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God's Word is Essential

Have y’all seen the stories on the news this week about Jose Luis De Jesus Miranda? For the last few years, Mr. Miranda has claimed to be Jesus himself. He says he had a vision in 1973, then after 3 marriages, 5 children, a heroin addiction and a couple of jail sentences for petty theft, in 2000 Mr. Miranda claimed to be Jesus himself. Mr. Miranda says there is no devil or sin because all of that was defeated 2000 years ago, prayer is a waste of time, and he teaches that his followers have a “freedom to indulge” because his followers are predestined for salvation no matter what they do on earth. He tells all of his followers that all churches and religion are heresy and they are to burn religious writings and attack local churches. He’s been banned in several countries. He’s in the news this week because he now claims that besides being Jesus, he’s also the anti-Christ. He is a “good” anti-Christ, though, because there is no such thing as evil. To mark this new revelation, Mr. Miranda now has a very prominent “666” tattooed on his forearm. Of course, his followers happily had their own “666” tattooed on their arms.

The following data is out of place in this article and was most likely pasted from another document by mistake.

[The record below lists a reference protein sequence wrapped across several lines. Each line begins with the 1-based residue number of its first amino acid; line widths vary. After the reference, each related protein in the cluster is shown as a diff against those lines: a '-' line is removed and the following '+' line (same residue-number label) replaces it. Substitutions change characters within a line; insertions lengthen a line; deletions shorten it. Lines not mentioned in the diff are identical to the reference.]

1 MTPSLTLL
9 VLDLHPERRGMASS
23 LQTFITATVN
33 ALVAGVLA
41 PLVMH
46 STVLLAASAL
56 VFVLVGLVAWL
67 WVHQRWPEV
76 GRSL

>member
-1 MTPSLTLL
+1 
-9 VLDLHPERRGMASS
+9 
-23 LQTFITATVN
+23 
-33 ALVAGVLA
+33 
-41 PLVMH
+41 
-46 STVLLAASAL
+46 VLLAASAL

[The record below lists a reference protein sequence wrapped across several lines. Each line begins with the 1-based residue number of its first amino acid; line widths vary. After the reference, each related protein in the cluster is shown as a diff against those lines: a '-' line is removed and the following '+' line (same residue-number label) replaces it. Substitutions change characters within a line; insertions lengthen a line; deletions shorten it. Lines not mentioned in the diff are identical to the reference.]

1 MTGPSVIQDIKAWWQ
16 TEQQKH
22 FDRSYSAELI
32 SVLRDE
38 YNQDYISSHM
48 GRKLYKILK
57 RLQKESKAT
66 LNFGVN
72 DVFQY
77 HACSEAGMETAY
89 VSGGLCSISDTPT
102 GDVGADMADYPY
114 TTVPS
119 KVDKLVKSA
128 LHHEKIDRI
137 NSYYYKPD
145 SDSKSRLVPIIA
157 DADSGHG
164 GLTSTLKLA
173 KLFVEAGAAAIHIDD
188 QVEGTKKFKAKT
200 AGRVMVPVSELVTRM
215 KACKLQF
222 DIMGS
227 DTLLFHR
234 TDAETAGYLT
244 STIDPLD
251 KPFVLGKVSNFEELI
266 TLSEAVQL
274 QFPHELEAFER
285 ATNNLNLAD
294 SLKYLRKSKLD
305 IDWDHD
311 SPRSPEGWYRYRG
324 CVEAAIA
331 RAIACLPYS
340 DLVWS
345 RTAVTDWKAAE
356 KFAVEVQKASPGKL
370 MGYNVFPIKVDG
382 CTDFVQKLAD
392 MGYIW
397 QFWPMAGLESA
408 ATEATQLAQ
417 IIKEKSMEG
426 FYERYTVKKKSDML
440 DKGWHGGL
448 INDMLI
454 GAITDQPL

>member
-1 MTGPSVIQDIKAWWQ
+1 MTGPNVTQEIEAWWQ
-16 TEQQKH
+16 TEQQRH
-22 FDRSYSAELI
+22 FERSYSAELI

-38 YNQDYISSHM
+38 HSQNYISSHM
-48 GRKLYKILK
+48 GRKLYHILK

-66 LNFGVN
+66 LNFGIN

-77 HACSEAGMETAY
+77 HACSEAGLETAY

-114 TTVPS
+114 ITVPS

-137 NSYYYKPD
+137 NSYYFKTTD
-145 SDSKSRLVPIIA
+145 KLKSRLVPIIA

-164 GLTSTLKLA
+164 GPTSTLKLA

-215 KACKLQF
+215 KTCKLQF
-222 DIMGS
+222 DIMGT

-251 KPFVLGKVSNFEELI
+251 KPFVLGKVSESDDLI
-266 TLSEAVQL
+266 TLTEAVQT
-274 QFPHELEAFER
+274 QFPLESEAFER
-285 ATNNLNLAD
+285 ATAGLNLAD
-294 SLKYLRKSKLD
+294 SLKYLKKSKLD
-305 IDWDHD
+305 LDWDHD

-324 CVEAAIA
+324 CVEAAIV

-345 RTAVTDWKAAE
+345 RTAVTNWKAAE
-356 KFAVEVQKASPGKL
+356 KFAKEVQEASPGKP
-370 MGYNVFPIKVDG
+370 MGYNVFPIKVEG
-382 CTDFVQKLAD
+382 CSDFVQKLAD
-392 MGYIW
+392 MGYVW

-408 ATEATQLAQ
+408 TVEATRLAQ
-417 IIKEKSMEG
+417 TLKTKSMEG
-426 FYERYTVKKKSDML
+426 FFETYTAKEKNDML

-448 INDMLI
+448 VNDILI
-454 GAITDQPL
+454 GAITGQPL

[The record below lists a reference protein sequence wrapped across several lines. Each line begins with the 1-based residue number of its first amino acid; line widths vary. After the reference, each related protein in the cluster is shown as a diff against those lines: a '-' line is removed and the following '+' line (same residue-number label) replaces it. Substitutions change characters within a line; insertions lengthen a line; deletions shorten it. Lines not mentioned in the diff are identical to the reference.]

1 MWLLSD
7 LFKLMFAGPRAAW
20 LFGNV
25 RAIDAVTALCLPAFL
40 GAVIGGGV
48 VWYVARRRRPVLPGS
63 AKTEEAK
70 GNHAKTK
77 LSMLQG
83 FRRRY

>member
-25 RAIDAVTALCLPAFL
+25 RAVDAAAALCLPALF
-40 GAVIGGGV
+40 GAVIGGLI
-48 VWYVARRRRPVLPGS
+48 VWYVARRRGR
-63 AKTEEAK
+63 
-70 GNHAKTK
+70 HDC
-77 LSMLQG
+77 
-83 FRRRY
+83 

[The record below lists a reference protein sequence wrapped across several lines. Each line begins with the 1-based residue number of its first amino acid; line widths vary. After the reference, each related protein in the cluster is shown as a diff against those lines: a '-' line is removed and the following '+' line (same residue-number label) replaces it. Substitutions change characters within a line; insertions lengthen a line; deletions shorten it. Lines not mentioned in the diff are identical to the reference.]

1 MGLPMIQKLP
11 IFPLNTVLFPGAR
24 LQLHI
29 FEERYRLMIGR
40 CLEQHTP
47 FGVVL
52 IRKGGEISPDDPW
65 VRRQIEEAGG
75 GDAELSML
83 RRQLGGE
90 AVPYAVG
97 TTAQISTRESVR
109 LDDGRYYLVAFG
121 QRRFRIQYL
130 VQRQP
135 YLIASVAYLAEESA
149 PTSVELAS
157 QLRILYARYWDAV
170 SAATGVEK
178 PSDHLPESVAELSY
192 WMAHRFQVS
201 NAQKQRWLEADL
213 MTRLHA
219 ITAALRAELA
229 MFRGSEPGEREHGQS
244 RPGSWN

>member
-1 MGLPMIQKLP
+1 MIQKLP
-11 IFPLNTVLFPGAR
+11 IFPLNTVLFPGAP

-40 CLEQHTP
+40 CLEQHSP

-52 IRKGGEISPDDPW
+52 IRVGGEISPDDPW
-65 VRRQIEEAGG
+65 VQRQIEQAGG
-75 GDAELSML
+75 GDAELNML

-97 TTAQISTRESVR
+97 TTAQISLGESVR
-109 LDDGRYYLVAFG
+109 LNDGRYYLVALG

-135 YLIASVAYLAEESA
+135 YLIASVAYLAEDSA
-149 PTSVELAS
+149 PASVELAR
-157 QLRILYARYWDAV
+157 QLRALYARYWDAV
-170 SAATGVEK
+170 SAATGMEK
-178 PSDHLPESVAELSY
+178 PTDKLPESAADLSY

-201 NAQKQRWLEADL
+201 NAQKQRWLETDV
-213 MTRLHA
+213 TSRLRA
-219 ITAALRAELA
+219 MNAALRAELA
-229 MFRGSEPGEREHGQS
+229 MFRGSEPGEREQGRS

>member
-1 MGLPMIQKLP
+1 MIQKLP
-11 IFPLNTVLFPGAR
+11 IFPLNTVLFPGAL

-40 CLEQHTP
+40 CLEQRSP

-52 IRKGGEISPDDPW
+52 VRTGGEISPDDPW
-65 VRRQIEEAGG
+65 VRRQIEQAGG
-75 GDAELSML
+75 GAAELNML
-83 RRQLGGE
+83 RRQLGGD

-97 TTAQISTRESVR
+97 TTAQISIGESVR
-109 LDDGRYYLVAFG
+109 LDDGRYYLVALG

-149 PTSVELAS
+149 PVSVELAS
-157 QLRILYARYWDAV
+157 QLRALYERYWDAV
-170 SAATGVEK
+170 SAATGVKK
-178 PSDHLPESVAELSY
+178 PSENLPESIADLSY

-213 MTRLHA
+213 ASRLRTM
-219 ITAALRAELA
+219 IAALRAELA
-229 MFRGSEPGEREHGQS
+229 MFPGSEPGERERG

1 John 2:18: “Dear children, this is the last hour; and as you have heard that the antichrist is coming, even now many antichrists have come. This is how we know it is the last hour.” We know that this Jose Luis De Jesus Miranda is not Jesus because of scripture passages such as, well, the entire book of Revelation. It’s also clear from scripture that Mr. Miranda cannot be both Christ and the anti-Christ at the same time. If you ever watched “Star Trek” you’d know he’d explode and the universe would cease to exist.

Why are people misled by a charismatic preacher? It’s because they do not know who Jesus really is or what Jesus says. Colossians 2:4,8 says, “I tell you this so that no one may deceive you by fine-sounding arguments. See to it that no one takes you captive through hollow and deceptive philosophy, which depends on human tradition and the basic principles of this world rather than on Christ.” Jesus is the same yesterday, today, and tomorrow.